Best Actress remains a mystery. There doesn’t seem to be any sort of slam dunk winner at the moment, just vague notions of various narratives at play. One narrative has the professional, Glenn Close in The Wife, finally winning after an astonishing career that has produced six nominations but no wins. Another narrative is that the success of A Star Is Born will, at the very least, propel Lady Gaga to a win even if the performance itself is green. Great at times but also a feature film debut, which isn’t usually an easy road to an Oscar win. It can happen but it’s rare. No, Gaga’s win would not be for the performance, although as it happens, neither is Close’s. Both would be winning for different reasons, reasons that are enhanced by the desire TO SEE either of them win.
However, we might get an early clue with the Golden Globes.
When finding your Best Actress winner, you need a SAG nomination at the very least. It helps to have won the SAG but a nomination matters more than even a win. Has anyone ever won the Oscar in this category without winning a Globe or a SAG since SAG began? The answer to that, of course, is no. Kate Winslet’s win for The Reader was after she was put in supporting at the SAG, but she technically she still had a nomination.
Has any Best Actress won without winning the Globe in either category since SAG began? Only once. Halle Berry won the SAG and then the Oscar, but did not win the Globe for Drama because Sissy Spacek did for In the Bedroom. Back then it was possible to change horses midstream, prior to the Oscar ceremony being pushed up by one month, and thus eliminating a lot of the last minute rallying that sometimes goes on. Since the date change, though, no. That means whoever wins the Globe in either category has the best chance of also winning the SAG and the Oscar.
That means we must first focus on who will win the Golden Globe. There did not used to be such a strong need to have contenders put into Drama. In a fair world, A Star Is Born and Can You Ever Forgive Me would not be in Drama but would be in Musical/Comedy, where they should be. Gaga would win in that category, Glenn Close would win in the Drama category, and the showdown would be on. Confusing it all greatly is that now we have to watch the showdown between Close and Gaga in Drama and Melissa McCarthy has an even harder climb to a win. She could have aced the Comedy category.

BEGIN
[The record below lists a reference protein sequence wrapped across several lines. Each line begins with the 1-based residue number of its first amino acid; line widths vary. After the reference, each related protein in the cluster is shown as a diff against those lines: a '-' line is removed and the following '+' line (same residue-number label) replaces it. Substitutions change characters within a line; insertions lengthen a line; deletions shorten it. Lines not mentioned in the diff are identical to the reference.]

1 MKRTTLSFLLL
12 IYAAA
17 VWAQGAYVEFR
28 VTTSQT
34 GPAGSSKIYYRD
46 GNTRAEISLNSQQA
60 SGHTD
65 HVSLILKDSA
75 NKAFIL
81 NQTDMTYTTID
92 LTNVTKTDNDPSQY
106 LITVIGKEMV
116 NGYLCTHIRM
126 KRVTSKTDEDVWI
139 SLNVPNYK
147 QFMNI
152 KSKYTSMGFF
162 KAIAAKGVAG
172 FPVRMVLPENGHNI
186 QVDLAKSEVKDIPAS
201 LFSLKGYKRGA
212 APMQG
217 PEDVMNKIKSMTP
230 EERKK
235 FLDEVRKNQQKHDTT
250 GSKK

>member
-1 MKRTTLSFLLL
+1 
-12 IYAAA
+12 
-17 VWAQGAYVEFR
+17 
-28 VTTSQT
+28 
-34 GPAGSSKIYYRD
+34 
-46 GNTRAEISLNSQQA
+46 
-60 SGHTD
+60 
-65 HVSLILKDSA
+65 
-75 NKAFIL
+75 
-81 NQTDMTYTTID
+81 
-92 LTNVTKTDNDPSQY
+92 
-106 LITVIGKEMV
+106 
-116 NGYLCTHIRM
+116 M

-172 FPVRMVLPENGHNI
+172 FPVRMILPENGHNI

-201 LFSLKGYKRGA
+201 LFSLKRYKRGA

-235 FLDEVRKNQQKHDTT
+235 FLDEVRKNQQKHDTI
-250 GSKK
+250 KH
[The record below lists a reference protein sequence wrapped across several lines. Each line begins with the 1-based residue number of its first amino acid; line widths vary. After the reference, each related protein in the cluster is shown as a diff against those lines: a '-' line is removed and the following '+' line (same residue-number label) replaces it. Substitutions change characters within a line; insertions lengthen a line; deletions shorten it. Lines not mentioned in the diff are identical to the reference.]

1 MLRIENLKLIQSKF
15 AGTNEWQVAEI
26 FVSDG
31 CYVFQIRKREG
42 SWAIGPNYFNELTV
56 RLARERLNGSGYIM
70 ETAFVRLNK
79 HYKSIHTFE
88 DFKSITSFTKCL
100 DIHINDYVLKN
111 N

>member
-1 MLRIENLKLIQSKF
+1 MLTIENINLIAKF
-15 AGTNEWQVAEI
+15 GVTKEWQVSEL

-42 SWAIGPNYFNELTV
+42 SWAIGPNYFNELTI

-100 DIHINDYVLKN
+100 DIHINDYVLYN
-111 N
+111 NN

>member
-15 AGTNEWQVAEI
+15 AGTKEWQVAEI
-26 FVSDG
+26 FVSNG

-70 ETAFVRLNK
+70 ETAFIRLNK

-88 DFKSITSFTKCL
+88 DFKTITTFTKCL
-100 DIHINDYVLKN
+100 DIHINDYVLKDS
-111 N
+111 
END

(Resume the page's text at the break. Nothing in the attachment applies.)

As it is now, the big contest in Musical/Comedy will likely be between Olivia Colman in The Favourite (not a comedy but smart to place it here) and Emily Blunt in Mary Poppins Returns. Both have a Globe and a SAG nom. But we don’t know if Blunt will make the jump to Oscar, though we expect Colman will. Blunt appears to be more Globe friendly, but it’s hard to know how this win will go. Colman has the much more serious role but Blunt is in an actual musical and the Globes love them their musicals. This is a toss-up, with the slight edge to Colman being that The Favourite has more awards cred at the moment.
On the Drama side, you will see the first showdown between Lady Gaga and Glenn Close. It is really hard to imagine Gaga not taking that award. That will likely be her first big win. It’s hard to imagine them inviting Lady Gaga and not giving her the win.
Complicating things even further is that, to date, Glenn Close has never won a SAG award. Nine nominations in film and television and not a single win. That leads me to think they will choose her and not Lady Gaga. On the other hand, A Star Is Born leads the nominations. So it’s really hard to imagine it not cleaning up somewhere. Another toss-up. But if our preliminary predictions are right, the four frontrunners to win Best Actress at the Globes would be:
Lady Gaga vs. Glenn Close
Emily Blunt vs. Olivia Colman
Of course, should any of those four NOT win, then that will be very interesting indeed.
In terms of nominations, can an actress land in the race without having either a Globe or a SAG nomination? Yes. It’s happened a few times before:
2003 — Samantha Morton, In America
2007 — Laura Linney, The Savages
2012 — Emmanuelle Riva, Amour/Quvenzhané Wallis for Beasts of the Southern Wild
2014 — Marion Cotillard, Two Days, One Night
2015 — Charlotte Rampling, 45 Years
Note: Keisha Castle-Hughes was nominated for a SAG in supporting in Whale Rider, like Kate Winslet.
That means borderline contenders like Viola Davis in Widows or Julia Roberts in Ben is Back definitely have a shot to crack to the five, as do Globe nominees like Rosamund Pike or Nicole Kidman or Elsie Fisher. We also have Toni Collette, who has won a number of critics awards so far for her work in Hereditary. Although she missed both the Globes and SAG, Collette pulled off her first Oscar nomination without Globes or SAG nods almost 20 years ago playing another bereaved mother in a horror film, so you can never really say never.
I really hope that eventually studios will relax the need to have their films and contenders be in Drama to be “taken seriously.” I think it’s a mistake. Just because Twitter has a fit about the word “comedy” doesn’t mean everything has to be tossed. The Globes matter because they present a unique publicity opportunity for a potential winner to audition for their win. This is true across the board in every category. People watch and think yes, that was the right win or no, that win felt really awful. It doesn’t matter if the win comes from the comedy category or not. A win is a win. A stage moment is a stage moment.